Janet Banana, the widow of Zimbabwe’s first president Canaan Banana died aged 83 on Thursday, her family announced.

She died at Bulawayo’s Mater Dei Hospital from a kidney ailment, according to her niece Priscilla Misihairabwi-Mushonga.

“She has been battling a kidney ailment for quite some time. She went into the hospital on July 19 and unfortunately we have lost her,” said Misihairabwi-Mushonga.

Born Janet Mbuyazwe in 1938, she trained as a teacher and it was while working at a school that she met a fellow teacher, Canaan Banana. The couple married in 1961. He trained as a minister at a local theological college and by the time their first son was born, the family was moving from post to post in service with the Methodist ministry.

But the wind of change was already blowing through Africa as the continent sought to shake off European colonial rule.

As the independence movement in Rhodesia gained momentum, Canaan became involved in politics, becoming the vice president of the African National Council, a group outlawed by the Ian Smith colonial regime.

As ANC members were arrested and thrown into prison, the net began to close around Banana.

He fled to the United States where Janet and their children joined him.

The family returned to Rhodesia in 1975 with the war still raging.

Banana was arrested on arrival in Salisbury, now Harare.

He was finally released after the Lancaster House talks in London, in 1979, which reached an agreement on a new constitution for the country.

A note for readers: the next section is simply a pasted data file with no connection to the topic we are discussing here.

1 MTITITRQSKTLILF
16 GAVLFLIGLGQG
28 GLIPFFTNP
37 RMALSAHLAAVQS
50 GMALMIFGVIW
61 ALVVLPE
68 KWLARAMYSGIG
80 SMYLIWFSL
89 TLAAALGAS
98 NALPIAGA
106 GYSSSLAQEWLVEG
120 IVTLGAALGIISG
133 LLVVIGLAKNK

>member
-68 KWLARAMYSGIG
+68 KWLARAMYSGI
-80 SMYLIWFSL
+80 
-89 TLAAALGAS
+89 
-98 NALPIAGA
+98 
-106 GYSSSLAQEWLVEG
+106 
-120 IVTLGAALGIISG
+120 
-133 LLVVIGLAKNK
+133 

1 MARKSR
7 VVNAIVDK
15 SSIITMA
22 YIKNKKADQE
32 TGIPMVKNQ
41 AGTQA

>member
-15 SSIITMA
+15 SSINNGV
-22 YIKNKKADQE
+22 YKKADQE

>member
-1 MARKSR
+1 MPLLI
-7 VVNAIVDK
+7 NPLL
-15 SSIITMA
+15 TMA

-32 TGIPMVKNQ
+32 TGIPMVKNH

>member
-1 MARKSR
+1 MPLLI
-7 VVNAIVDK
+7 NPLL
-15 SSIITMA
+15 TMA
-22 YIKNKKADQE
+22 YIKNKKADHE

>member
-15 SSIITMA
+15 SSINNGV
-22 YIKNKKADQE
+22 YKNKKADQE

At Zimbabwe’s independence in 1980, Canaan became the country’s president, a largely ceremonial position until a constitutional amendment abolished the post in 1987.

Robert Mugabe, who had been prime minister, became executive president.

President Canaan Banana and his wife Janet are seen with Prime Minister Robert Mugabe and his wife Sally in this undated photo

The family endured turmoil when, in 1997, Canaan was arrested and accused of sodomy. The accusations were made during the murder trial of his former bodyguard, Jefta Dube. Dube, a police officer, had shot dead Patrick Mashiri, an officer who had taunted him about being “Banana’s homosexual wife”.

The allegations did not surprise Janet, however. She told The Guardian in 2002: “Before we moved out of the State House, my husband’s bodyguard gave me some startling news. He told me, ‘Canaan is gay.’ I was shocked.

“For a long time, I questioned myself: why, why? Eventually, after searching my soul I began to think, it’s his life – maybe I should accept it.”

Canaan, who fled to South Africa while out on bail before being persuaded to return, served a six-month sentence in an open prison.

The Bananas continued living together, however, and the issue of Canaan’s homosexuality was kept out of the public eye.

In October 2000, friends of Janet in London suggested that she go to Britain for a break.

“Once I was on the plane, I went through all the recent events of my life in my head. I was coming for a holiday, but on reflection, I decided there was no life for me in Zimbabwe,” she said in a 2002 interview, admitting that she had lost touch with her husband who died a year later.

Janet was awarded British citizenship in 2006.

She returned to Zimbabwe in January 2019. She was in and out of the hospital in South Africa and Zimbabwe, battling a kidney ailment.

Janet had four children with the former president. Their son, Michael, died in November last year.

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